by Boaz Bismuth
The new romance between Egypt and Saudi Arabia needs to be put in regional context.
In this stormy Middle East of ours, we have grown accustomed to this rule of thumb: "The enemy of my enemy is my friend." Considering Egypt's announcement that it will return the islands of Tiran and Sanafir to Saudi Arabia after so many years, we may want to consider a new rule of thumb that says "the friend of my friend is my friend."
But because we are in the Middle East, it would perhaps be wise to adopt this optimistic phrase with eyes wide open.
On May 23, 1967, then-Egyptian President Gamal Abdel Nasser closed the Straits of Tiran to Israel, providing Jerusalem with a casus belli. Six years later, another war was fought, and then came a peace treaty. Agreements were signed between Israel and Egypt, stipulating that Egypt could not station military forces on the islands, as doing so is prohibited along the border between the two countries.
The new romance between Egypt and Saudi Arabia needs to be put in regional context. Shiite Iran is expanding its sphere of influence with the approval of the West (with special thanks to U.S. President Barack Obama), which is making Sunni states such as Saudi Arabia and Egypt nervous. Riyadh, which has lost its faith in Washington, is assembling a new coalition. After openly winking toward the Russians, the Saudis decided to forge a new Sunni axis with Egypt and Turkey.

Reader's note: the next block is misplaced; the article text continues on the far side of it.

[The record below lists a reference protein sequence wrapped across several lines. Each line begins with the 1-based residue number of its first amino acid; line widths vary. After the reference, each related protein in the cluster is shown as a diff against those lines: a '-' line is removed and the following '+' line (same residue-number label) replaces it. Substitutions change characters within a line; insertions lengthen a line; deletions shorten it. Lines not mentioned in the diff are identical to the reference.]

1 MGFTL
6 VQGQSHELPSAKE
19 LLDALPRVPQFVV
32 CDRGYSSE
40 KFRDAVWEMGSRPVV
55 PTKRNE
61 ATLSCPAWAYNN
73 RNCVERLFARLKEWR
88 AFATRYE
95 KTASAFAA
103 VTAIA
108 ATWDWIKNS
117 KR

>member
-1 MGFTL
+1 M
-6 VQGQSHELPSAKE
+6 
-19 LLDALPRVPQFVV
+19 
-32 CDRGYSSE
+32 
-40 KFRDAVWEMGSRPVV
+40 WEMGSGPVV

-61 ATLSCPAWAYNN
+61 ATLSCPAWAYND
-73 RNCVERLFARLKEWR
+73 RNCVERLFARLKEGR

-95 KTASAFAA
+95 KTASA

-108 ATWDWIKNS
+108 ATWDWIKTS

The Saudi kingdom is still not ripe for relations with Israel, but it also has no interest in sabotaging the Israeli-Egyptian peace accord, certainly not while Iran poses a regional threat. For this reason we can assume the status quo will remain intact and the Straits of Tiran will not be closed to us, even as they are transferred to Saudi sovereignty. Nevertheless, the Saudis should be well aware that Israel will remain vigilant and on guard about this vital waterway at the mouth of the Gulf of Aqaba.
And by the way, the islands will remain under Egyptian control for another 65 years.
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